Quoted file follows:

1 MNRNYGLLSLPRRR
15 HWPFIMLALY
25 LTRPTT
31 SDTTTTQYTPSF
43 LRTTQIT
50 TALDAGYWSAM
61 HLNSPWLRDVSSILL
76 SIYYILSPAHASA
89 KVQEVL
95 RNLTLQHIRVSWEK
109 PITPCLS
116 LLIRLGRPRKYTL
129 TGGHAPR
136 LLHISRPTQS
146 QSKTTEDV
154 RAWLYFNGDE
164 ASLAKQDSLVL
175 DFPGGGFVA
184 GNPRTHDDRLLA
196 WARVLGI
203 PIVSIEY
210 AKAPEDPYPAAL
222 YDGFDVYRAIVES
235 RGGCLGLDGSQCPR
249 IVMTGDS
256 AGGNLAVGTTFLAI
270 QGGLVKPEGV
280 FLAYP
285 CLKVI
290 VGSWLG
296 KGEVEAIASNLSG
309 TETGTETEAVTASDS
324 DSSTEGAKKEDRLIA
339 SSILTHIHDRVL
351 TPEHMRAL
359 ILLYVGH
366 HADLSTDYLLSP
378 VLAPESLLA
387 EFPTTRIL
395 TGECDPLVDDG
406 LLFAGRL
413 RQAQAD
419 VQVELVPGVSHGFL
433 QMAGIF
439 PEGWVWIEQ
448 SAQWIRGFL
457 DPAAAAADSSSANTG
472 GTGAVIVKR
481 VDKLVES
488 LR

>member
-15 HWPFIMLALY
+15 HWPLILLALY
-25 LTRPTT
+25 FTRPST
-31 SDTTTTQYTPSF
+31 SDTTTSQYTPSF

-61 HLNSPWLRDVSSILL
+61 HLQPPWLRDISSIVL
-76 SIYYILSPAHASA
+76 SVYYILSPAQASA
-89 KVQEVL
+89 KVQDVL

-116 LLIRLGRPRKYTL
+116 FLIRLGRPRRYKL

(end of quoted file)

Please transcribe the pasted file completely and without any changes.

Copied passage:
1 MNRNYGLLSLPRRR
15 HWPFIMLALY
25 LTRPTT
31 SDTTTTQYTPSF
43 LRTTQIT
50 TALDAGYWSAM
61 HLNSPWLRDVSSILL
76 SIYYILSPAHASA
89 KVQEVL
95 RNLTLQHIRVSWEK
109 PITPCLS
116 LLIRLGRPRKYTL
129 TGGHAPR
136 LLHISRPTQS
146 QSKTTEDV
154 RAWLYFNGDE
164 ASLAKQDSLVL
175 DFPGGGFVA
184 GNPRTHDDRLLA
196 WARVLGI
203 PIVSIEY
210 AKAPEDPYPAAL
222 YDGFDVYRAIVES
235 RGGCLGLDGSQCPR
249 IVMTGDS
256 AGGNLAVGTTFLAI
270 QGGLVKPEGV
280 FLAYP
285 CLKVI
290 VGSWLG
296 KGEVEAIASNLSG
309 TETGTETEAVTASDS
324 DSSTEGAKKEDRLIA
339 SSILTHIHDRVL
351 TPEHMRAL
359 ILLYVGH
366 HADLSTDYLLSP
378 VLAPESLLA
387 EFPTTRIL
395 TGECDPLVDDG
406 LLFAGRL
413 RQAQAD
419 VQVELVPGVSHGFL
433 QMAGIF
439 PEGWVWIEQ
448 SAQWIRGFL
457 DPAAAAADSSSANTG
472 GTGAVIVKR
481 VDKLVES
488 LR

>member
-15 HWPFIMLALY
+15 HWPLILLALY
-25 LTRPTT
+25 FTRPST
-31 SDTTTTQYTPSF
+31 SDTTTSQYTPSF

-61 HLNSPWLRDVSSILL
+61 HLQPPWLRDISSIVL
-76 SIYYILSPAHASA
+76 SVYYILSPAQASA
-89 KVQEVL
+89 KVQDVL

-116 LLIRLGRPRKYTL
+116 FLIRLGRPRRYKL